Play the Songs
MAN OF LA MANCHA is a remarkable show and one of the great theatre successes of our time. This is a play-within-a-play, based on Cervantes’ “Don Quixote.” We have a poignant story of a dying old man whose impossible dream takes over his mind. It’s All the Same, Dulcinea, I’m Only Thinking of Him, The Impossible Dream, I Really Like Him and Little Bird remain in your thoughts and in your soul well after you see the show.
His dream is Everyman’s dream. His tilting at windmills is Everyman’s great adventure. Somehow, the footlights disappear, time is telescoped and the “Man of La Mancha” speaks for humankind.
*Music samples courtesy of Jay Records, Helena Music Co. and Scott Andrews Music.
- Rehearsal Materials
- Cast List
- Brief History
Miguel de Cervantes, aging and an utter failure in his varied careers as playwright, poet and tax collector for the government, has been thrown into a dungeon in Seville to await trial by the Inquisition for an offense against the Church. There he is hailed before a kangaroo court of his fellow prisoners; thieves, cutthroats and trollops who propose to confiscate his meager possessions one of which is the uncompleted manuscript of a novel called “Don Quixote.” Cervantes, seeking to save it, proposes to offer a novel defense in the form of entertainment. The “court” accedes and before their eyes, donning makeup and costume, Cervantes and his faithful manservant transform themselves into Don Quixote and Sancho Panza. They proceed to play out the story with the participation of the prisoners as other characters.
Quixote and Sancho take to the road, on “horses” which dance a lively flamenco, singing Man of La Mancha in a campaign to restore the age of chivalry, to battle evil and right all wrongs. The famous encounter with the windmills follows, but Quixote ascribes his defeat to the machinations of his enemy, the dark Enchanter, whom one day he will meet in mortal combat.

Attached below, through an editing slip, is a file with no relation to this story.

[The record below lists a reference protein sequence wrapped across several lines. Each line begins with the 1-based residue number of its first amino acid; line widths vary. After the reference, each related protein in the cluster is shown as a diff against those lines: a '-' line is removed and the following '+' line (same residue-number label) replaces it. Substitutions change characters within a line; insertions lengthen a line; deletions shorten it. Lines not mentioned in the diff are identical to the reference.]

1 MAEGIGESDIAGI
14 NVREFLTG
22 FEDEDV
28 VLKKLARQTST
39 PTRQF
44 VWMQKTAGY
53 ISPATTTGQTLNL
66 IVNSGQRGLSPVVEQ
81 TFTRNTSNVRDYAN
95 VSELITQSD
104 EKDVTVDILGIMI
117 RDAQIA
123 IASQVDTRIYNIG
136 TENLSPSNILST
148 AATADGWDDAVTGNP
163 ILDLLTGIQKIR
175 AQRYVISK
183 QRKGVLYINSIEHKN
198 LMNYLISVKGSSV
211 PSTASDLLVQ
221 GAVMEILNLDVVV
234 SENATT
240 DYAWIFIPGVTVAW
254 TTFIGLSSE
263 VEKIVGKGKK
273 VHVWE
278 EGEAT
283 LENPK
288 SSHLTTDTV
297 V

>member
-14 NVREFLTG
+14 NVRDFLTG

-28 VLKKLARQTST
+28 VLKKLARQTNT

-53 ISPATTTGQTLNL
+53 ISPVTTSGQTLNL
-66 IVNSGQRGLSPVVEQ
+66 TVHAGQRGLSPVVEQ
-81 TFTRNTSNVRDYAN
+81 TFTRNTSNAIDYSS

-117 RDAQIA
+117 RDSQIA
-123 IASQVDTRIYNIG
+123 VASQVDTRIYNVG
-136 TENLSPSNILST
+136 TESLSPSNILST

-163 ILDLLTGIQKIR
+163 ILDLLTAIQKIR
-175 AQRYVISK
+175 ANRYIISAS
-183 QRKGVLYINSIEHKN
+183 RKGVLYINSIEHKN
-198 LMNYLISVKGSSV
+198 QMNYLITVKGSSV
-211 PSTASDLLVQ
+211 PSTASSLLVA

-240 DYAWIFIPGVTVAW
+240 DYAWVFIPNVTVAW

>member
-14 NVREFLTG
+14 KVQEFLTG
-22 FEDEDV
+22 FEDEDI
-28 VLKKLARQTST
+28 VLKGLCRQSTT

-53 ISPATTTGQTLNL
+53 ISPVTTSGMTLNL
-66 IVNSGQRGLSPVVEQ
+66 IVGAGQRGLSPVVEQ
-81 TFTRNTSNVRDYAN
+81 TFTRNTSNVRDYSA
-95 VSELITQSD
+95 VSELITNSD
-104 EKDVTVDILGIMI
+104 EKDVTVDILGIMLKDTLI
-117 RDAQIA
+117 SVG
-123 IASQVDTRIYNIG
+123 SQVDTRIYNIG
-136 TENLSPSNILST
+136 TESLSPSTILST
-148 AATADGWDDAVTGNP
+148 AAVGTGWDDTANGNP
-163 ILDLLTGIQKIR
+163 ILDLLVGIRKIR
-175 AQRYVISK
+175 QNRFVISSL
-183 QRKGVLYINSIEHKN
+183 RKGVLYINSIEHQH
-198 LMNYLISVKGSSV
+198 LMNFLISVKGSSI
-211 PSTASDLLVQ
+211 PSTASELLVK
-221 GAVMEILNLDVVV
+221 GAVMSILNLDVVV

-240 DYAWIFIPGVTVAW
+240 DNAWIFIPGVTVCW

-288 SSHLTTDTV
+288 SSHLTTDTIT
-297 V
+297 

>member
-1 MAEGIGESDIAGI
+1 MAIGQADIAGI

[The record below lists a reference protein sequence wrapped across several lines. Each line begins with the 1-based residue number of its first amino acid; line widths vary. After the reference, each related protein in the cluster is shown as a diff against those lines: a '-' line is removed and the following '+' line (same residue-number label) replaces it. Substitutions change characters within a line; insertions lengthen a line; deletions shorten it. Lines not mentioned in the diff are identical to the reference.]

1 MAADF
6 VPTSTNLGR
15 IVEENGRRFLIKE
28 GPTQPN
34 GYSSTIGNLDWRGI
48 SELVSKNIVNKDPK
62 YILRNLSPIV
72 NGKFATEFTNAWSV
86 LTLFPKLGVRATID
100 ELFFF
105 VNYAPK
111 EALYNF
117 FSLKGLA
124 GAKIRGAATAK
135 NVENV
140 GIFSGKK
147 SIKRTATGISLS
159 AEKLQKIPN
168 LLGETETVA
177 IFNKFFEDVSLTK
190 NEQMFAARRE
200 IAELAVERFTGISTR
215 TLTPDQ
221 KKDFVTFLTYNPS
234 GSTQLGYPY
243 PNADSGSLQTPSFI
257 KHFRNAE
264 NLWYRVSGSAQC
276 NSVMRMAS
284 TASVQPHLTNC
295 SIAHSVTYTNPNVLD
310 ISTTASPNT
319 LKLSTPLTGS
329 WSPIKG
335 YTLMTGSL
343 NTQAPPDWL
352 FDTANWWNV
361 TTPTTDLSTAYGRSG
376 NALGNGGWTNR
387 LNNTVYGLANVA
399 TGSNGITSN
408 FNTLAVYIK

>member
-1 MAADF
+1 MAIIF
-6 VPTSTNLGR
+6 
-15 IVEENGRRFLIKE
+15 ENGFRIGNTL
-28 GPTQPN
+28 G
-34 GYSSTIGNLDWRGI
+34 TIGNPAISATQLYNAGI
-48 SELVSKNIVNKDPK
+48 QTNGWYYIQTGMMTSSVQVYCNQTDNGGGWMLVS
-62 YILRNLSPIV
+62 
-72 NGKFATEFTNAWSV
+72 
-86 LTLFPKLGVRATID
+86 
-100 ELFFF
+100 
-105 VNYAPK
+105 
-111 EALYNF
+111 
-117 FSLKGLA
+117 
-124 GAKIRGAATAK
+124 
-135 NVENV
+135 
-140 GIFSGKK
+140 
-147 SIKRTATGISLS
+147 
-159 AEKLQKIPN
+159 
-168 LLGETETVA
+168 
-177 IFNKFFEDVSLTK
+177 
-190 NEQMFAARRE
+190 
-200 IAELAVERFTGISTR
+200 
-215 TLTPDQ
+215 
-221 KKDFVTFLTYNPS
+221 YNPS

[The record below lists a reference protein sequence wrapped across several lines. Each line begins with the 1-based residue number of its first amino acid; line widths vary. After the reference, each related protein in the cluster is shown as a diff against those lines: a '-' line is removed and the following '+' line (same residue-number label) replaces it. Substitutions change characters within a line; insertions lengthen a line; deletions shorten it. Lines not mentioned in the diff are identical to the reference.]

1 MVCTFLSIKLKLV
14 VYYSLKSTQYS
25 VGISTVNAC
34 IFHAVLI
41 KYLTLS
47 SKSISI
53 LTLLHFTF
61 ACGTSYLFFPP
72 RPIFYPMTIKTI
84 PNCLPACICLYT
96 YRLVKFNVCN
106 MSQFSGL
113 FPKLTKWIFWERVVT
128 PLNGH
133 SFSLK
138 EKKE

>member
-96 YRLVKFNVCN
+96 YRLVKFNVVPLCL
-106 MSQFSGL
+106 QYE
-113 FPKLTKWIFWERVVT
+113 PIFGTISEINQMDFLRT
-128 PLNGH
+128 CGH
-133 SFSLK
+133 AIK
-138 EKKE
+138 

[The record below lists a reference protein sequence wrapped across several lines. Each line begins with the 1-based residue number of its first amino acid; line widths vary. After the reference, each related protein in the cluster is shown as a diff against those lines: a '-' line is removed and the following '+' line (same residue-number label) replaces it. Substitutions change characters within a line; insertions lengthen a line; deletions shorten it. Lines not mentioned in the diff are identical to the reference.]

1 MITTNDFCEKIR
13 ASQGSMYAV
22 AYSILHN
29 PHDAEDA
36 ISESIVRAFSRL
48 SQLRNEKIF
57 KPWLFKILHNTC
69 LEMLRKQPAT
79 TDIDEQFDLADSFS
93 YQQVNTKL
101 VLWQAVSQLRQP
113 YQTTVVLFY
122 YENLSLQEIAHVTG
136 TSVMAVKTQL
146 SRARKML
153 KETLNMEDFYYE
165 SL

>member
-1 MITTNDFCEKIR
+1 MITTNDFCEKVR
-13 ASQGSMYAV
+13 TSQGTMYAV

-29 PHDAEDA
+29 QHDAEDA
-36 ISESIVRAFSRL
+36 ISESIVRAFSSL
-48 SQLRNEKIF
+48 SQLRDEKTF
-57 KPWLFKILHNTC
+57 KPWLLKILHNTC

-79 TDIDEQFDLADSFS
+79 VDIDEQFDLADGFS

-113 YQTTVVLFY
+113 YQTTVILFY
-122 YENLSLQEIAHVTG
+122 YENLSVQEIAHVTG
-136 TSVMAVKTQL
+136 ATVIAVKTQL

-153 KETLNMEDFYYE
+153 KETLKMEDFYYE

In a roadside inn-which Quixote, spying from a distance, insists to Sancho is really a castle-Aldonza, the inn’s serving girl and part-time trollop, is propositioned by a gang of rough Muleteers. Quixote, arriving at the inn, sees Aldonza as the dream-ideal whom he will serve evermore, singing Dulcinea to her. Aldonza is confused and angered by Quixote’s refusal to see her as she really is.
The Padre and Dr. Carrasco arrive at the inn but on questioning Quixote, are frustrated by his lunatic logic. They are interrupted by the arrival of an itinerant Barber singing The Barber’s Song. Quixote confiscates the Barber’s shaving basin, convinced that it is really the “Golden Helmet” of Mambrino, and is ceremoniously crowned with the aid of the Muleteers and the incredulous Barber.
Later Aldonza encounters Quixote in the courtyard where he is holding vigil, in preparation for being dubbed a knight by the Innkeeper. She questions him on his seemingly irrational ways, and is answered by Quixote in a statement of his credo, The Impossible Dream.
Aldonza has caught the fever of Quixote’s idealism but, attempting to put it into practice, is cruelly beaten and ravaged by the Muleteers in The Abduction and is carried off.